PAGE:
An Early Handmade Chair
Few contemporary artists have been as rigorous and tightly focused as Donald Judd (1928-94), who spent most of his creative life refining a few simple geometrical forms in wood and metal. To free himself from dependence on galleries and museums, he renovated a five-story cast-iron warehouse in SoHo and purchased a former army base in Marfa—retreats where he could create and display permanent installations of his work. He established a foundation that has restored the studio/residence on Spring Street, and maintains the sprawling sheds at Marfa. There and at Dia:Beacon, one can immerse oneself in the private world of this obsessive artist.
There is human-scale and no-nonsense thinking and rationality at the heart of the Judd philosophy. A sculptor, architect, and writer, among other things, Judd was thorough, definite, and complete in his life as well as his work.
Like the pioneer modernists who designed furniture because there was nothing suitable in the market, Judd began making chairs and tables in 1973 to furnish his living space at Marfa. The subtly varied pieces have an affinity to his artworks, but Judd refused to admit the resemblance. “The configuration and the scale of art cannot be transposed into furniture and architecture,” he declared. “The intent of art is different from that of the latter, which must be functional. If a chair or a building is not functional, if it appears to be only art, it is ridiculous. The art of a chair is not its resemblance to art, but is partly its reasonableness, usefulness and scale as a chair...A work of art exists as itself; a chair exists as a chair itself.”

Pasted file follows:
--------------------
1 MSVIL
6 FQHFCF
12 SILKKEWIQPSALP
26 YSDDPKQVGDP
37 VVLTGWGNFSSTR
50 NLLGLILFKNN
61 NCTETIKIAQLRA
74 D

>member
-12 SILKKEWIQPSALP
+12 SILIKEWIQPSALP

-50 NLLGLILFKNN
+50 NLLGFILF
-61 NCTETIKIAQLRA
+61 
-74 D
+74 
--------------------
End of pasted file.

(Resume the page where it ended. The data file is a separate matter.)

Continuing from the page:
The art of a chair is not its resemblance to art, but is partly its reasonableness, usefulness and scale as a chair... A work of art exists as itself; a chair exists as a chair itself.